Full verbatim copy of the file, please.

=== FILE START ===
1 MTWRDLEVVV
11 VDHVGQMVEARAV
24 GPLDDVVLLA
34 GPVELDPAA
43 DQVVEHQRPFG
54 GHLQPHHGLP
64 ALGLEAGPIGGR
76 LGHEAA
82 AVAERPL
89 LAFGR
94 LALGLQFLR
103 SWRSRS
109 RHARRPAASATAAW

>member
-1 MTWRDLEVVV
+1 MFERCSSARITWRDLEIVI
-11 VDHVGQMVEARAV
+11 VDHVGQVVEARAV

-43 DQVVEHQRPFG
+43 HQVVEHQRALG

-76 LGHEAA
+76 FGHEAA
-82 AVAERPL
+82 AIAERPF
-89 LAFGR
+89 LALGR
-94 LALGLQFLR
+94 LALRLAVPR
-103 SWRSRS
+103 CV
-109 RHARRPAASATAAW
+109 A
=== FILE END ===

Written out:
1 MTWRDLEVVV
11 VDHVGQMVEARAV
24 GPLDDVVLLA
34 GPVELDPAA
43 DQVVEHQRPFG
54 GHLQPHHGLP
64 ALGLEAGPIGGR
76 LGHEAA
82 AVAERPL
89 LAFGR
94 LALGLQFLR
103 SWRSRS
109 RHARRPAASATAAW

>member
-1 MTWRDLEVVV
+1 MFERCSSARITWRDLEIVI
-11 VDHVGQMVEARAV
+11 VDHVGQVVEARAV

-43 DQVVEHQRPFG
+43 HQVVEHQRALG

-76 LGHEAA
+76 FGHEAA
-82 AVAERPL
+82 AIAERPF
-89 LAFGR
+89 LALGR
-94 LALGLQFLR
+94 LALRLAVPR
-103 SWRSRS
+103 CV
-109 RHARRPAASATAAW
+109 A